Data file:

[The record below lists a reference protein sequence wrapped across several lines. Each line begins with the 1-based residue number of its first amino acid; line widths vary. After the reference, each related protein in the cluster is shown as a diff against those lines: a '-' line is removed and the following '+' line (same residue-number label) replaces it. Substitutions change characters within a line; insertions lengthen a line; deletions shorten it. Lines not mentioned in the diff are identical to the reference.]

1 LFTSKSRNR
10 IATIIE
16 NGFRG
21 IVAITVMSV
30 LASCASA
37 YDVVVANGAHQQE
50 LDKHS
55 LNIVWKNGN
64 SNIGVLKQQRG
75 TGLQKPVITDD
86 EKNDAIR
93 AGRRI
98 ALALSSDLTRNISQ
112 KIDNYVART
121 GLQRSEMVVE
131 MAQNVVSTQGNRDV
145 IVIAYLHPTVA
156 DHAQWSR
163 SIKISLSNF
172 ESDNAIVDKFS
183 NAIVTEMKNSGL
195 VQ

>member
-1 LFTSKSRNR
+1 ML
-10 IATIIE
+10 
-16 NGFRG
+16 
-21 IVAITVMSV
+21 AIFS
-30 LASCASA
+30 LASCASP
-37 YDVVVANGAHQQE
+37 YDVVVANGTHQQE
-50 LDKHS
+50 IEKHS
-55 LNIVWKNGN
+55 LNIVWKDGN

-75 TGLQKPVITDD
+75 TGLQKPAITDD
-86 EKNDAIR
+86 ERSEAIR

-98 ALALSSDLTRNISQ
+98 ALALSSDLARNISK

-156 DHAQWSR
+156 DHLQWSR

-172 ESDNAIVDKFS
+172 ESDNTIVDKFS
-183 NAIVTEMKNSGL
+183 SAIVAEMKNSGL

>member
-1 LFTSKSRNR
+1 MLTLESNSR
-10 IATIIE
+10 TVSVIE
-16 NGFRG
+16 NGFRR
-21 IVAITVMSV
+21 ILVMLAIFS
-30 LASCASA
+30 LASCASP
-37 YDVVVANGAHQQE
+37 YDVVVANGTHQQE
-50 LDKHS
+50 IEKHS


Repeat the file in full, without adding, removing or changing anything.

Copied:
[The record below lists a reference protein sequence wrapped across several lines. Each line begins with the 1-based residue number of its first amino acid; line widths vary. After the reference, each related protein in the cluster is shown as a diff against those lines: a '-' line is removed and the following '+' line (same residue-number label) replaces it. Substitutions change characters within a line; insertions lengthen a line; deletions shorten it. Lines not mentioned in the diff are identical to the reference.]

1 LFTSKSRNR
10 IATIIE
16 NGFRG
21 IVAITVMSV
30 LASCASA
37 YDVVVANGAHQQE
50 LDKHS
55 LNIVWKNGN
64 SNIGVLKQQRG
75 TGLQKPVITDD
86 EKNDAIR
93 AGRRI
98 ALALSSDLTRNISQ
112 KIDNYVART
121 GLQRSEMVVE
131 MAQNVVSTQGNRDV
145 IVIAYLHPTVA
156 DHAQWSR
163 SIKISLSNF
172 ESDNAIVDKFS
183 NAIVTEMKNSGL
195 VQ

>member
-1 LFTSKSRNR
+1 ML
-10 IATIIE
+10 
-16 NGFRG
+16 
-21 IVAITVMSV
+21 AIFS
-30 LASCASA
+30 LASCASP
-37 YDVVVANGAHQQE
+37 YDVVVANGTHQQE
-50 LDKHS
+50 IEKHS
-55 LNIVWKNGN
+55 LNIVWKDGN

-75 TGLQKPVITDD
+75 TGLQKPAITDD
-86 EKNDAIR
+86 ERSEAIR

-98 ALALSSDLTRNISQ
+98 ALALSSDLARNISK

-156 DHAQWSR
+156 DHLQWSR

-172 ESDNAIVDKFS
+172 ESDNTIVDKFS
-183 NAIVTEMKNSGL
+183 SAIVAEMKNSGL

>member
-1 LFTSKSRNR
+1 MLTLESNSR
-10 IATIIE
+10 TVSVIE
-16 NGFRG
+16 NGFRR
-21 IVAITVMSV
+21 ILVMLAIFS
-30 LASCASA
+30 LASCASP
-37 YDVVVANGAHQQE
+37 YDVVVANGTHQQE
-50 LDKHS
+50 IEKHS